Fruitful Education

Children in South Gloucestershire schools are not only eating healthily; they are also helping to reinstate local orchards at the same time.
Pupils from Manor School, South Gloucestershire, tuck in to the new fruit cones now available in their tuck shop. Photo: © South Gloucestershire Council

Catering and Contracts Manager, Kay Knight buys local apples that are rejected by the supermarkets because they are imperfect but which are ideally suited for the fruit cones sold in the tuck shops. This way of serving fruit has proved very popular in schools and head teachers have commented on the positive effects on behaviour and concentration levels.
Breakfast services have also been introduced into a growing number of secondary and primary schools, encouraging both parents and pupils to have a healthy start to the day. “This is lovely,” said one parent. “I can come to school at 8.15, sit with my children and have breakfast. I can then go to work. I feel like I’m civilised!”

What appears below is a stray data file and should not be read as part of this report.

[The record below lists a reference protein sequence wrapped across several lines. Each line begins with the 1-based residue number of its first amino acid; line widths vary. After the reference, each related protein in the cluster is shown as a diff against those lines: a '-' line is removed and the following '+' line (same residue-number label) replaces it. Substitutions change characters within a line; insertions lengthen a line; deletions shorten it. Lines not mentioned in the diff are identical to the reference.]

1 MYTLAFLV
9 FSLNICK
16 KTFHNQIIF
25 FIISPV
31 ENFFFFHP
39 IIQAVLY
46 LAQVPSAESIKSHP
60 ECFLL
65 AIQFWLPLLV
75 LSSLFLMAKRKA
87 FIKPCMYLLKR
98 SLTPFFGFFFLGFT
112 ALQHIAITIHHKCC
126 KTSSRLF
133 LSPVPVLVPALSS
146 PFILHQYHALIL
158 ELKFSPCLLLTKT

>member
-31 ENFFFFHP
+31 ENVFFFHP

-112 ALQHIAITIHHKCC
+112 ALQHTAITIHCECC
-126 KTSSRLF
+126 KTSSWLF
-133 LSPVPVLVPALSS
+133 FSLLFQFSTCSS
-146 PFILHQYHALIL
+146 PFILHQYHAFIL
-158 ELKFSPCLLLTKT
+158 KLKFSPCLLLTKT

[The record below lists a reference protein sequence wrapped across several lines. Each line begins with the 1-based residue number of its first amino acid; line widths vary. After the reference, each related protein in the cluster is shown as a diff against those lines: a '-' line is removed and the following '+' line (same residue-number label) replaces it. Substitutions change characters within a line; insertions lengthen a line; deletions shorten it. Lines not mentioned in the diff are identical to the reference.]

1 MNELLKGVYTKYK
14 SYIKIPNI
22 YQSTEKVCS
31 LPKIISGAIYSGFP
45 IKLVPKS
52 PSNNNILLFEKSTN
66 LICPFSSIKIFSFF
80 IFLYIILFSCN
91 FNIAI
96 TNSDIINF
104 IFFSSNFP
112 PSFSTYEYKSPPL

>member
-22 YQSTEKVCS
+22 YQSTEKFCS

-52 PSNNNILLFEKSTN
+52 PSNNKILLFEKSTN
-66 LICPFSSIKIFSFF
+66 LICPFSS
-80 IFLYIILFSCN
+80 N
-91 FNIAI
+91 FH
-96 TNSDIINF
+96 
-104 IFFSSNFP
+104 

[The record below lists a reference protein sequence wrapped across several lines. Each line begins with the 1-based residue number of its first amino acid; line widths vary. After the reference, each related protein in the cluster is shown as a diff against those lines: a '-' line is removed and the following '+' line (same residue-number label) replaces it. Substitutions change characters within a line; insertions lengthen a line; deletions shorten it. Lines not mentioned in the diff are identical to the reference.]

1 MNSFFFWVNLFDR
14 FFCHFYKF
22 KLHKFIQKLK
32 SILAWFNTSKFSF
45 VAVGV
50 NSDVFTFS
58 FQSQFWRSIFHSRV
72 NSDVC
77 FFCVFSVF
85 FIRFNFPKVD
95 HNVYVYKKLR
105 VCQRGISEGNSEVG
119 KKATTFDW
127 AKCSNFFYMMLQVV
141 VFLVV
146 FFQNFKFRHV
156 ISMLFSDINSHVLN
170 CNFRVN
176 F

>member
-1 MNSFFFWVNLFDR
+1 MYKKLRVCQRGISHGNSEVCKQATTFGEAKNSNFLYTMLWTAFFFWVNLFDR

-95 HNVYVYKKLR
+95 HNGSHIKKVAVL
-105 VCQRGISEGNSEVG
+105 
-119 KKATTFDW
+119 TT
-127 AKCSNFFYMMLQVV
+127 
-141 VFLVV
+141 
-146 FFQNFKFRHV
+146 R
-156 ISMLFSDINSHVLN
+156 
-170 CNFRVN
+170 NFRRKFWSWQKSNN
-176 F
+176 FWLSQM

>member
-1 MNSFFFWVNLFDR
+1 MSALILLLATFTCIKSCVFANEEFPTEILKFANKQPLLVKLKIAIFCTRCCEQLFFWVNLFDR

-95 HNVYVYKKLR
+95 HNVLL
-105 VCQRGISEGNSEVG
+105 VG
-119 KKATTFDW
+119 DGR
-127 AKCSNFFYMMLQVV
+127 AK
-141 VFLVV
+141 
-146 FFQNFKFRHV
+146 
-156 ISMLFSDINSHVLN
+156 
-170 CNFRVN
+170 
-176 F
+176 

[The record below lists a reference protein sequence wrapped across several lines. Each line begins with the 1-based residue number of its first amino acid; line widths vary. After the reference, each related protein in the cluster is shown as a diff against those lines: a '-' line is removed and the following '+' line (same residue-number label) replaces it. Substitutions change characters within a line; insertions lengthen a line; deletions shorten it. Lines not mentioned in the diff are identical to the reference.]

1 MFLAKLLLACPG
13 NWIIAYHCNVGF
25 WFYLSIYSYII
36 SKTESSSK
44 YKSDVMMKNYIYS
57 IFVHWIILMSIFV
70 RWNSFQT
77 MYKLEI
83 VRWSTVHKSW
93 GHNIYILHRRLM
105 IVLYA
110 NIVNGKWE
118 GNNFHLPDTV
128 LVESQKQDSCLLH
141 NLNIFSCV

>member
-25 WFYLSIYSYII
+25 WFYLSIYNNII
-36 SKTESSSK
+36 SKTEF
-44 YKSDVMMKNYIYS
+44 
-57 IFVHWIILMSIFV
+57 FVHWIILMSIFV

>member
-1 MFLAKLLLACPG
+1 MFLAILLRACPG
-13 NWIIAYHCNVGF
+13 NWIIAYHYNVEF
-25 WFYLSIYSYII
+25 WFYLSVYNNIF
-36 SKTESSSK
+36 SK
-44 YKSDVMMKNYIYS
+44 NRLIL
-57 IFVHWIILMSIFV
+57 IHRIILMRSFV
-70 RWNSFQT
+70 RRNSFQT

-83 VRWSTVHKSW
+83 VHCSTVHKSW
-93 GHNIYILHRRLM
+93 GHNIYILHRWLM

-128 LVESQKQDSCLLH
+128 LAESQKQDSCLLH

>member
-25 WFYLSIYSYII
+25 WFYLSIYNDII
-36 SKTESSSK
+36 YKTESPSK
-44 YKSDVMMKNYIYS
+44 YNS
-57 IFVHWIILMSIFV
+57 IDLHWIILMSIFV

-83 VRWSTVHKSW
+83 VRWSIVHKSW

Kay Knight is keen to make all school catering as green and healthy as possible. “We are recycling our cooking oil into machinery and re-cycling our packaging. We have a new policy with our contractors for using green fuels for the future and we are recycling our tins. We are looking at educating children. So there is a lot going on in our service to bring global sustainability together.” She sources food locally wherever possible, including organic carrots from Duchy Home Farm, part of the Prince of Wales’ estate. “People see me traipsing round their farms in wellies,” she said. “I get a great welcome. Our new approach hasn’t bankrupted the Council. In fact, we’re in surplus again. “
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